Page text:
ST. GEORGE — The Utah State Board of Education announced a significant increase in the number of students participating in advanced coursework in 2019.
Utah public schools saw an over 5% increase in students who took Advanced Placement Exams in the past year. AP courses include rigorous coursework in which students work to prepare for an exam that can award college credit or take care of basic college graduation requirements with while still in high school.
Mark Peterson, education board public relations director, said the quantity of students taking the exams has not affected the quality of the scores, with over 67% of the students receiving a “passing” grade of three or higher as opposed to the national average of 57.9%.
The increase in test-taking and scores has been a long-term trend, according to Peterson, due to the growing student population. He said growth is only one reason for the significant increase.
“We have more kids — not just new kids — but more kids taking AP courses,” he said.
Peterson noted one of the biggest driving factors has been a changes in state laws. The Utah State Legislature introduced and passed SB 0220 during the 2017 General Session that amended how schools and students are assessed, beginning with the 2017-2018 school year.
The Legislature now measures how many preparatory courses students are enrolled in — including AP, concurrent enrollment, International Baccalaureate, and Career and Technical Education programs — when assigning schools a grade.
The Utah State Board of Education is also requiring schools to create plans to help underserved students participate in advanced coursework starting this year. Peterson said these plans will tie into how the schools receive state funding, and the board is hoping this will “boost” the number of students taking advanced classes.
“It’s important to get students into the advanced coursework, particularly for students who might not have a family member or friend who has ever been to college to find themselves succeeding in a college-level course in high school so maybe they can see themselves in college later on,” Peterson said.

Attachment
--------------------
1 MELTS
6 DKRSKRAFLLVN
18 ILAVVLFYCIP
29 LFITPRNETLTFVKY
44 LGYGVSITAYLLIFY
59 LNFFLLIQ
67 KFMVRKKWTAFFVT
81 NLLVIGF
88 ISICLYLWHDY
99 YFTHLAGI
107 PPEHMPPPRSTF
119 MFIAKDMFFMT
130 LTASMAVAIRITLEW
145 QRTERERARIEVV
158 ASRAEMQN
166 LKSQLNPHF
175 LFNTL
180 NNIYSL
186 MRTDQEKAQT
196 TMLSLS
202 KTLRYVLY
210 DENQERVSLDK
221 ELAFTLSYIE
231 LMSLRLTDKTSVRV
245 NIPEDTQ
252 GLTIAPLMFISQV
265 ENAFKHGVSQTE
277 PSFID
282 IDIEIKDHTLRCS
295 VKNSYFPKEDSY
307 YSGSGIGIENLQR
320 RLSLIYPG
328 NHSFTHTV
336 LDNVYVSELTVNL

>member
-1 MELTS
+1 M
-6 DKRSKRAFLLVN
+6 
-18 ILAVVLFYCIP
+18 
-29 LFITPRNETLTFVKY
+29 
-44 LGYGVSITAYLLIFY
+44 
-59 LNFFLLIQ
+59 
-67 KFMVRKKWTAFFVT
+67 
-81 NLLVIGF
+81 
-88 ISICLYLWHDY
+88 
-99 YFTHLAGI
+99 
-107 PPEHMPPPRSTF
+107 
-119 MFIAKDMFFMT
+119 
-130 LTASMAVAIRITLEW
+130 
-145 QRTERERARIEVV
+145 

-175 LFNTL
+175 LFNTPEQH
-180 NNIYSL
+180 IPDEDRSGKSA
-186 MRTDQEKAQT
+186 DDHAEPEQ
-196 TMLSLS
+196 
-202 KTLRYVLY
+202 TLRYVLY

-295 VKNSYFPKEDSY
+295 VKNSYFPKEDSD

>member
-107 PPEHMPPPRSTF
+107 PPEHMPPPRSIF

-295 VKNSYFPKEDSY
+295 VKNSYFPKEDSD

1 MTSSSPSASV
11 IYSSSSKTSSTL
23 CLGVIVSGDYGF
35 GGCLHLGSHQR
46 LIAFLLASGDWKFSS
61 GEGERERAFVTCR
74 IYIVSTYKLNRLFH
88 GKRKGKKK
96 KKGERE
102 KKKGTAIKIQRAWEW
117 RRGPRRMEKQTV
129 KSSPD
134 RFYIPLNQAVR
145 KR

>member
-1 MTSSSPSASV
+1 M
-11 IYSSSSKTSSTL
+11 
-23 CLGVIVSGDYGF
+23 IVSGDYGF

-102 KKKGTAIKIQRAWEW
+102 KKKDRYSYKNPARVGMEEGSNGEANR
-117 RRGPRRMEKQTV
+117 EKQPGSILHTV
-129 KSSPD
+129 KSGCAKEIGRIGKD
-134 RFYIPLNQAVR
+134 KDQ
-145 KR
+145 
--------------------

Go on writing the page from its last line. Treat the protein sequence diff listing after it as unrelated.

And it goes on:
In Southern Utah, the Washington County School District implemented the plan in its comprehensive career and guidance program at each high school, said Brad Ferguson, director of assessments and learning. Every student and parent meets annually with a career counselor to talk about the available options, including AP courses and concurrent enrollment.
In 2019, the Washington County School District had 2,128 student enrolled in AP courses. Of that, 1,282 students took the exam and 762 passed with a three or above.
Ferguson said — unlike the state average — the district has seen a decrease in students participating in AP courses in previous years, opting for concurrent enrollment over Advanced Placement.
“Concurrent enrollment is a more safe bet upon getting college credit than the AP Exam,” Ferguson said. “A student can take a concurrent enrollment course and get a C or better and they get credit for the course. In AP, you can take the whole course all year, but it comes down to one exam of which you’ve got to get a three or better on.”
The The Utah State Board of Education also announced that the state experienced an increase in students who participated in the SAT. In Utah, the ACT college entrance exam is given to all 11th grade students attending public schools, which is paid for by the state. Students who take the SAT, however, make the decision to take and pay for the exam on their own.
Peterson said the SAT is generally for students who are thinking of attending colleges near the east and west coasts or more prestigious colleges.
“We tend to have very good performance on SAT, but it tends to be taken by self-selected students who are highly motivated to get into top schools.”
Despite the increase in test takers, Utah experienced a decrease in Evidence-based Reading and Writing scores and a decrease in mathematics scores for students in public schools. Peterson said that is the nature of exams: the more students who take an exam, the lower the average score is projected to be.
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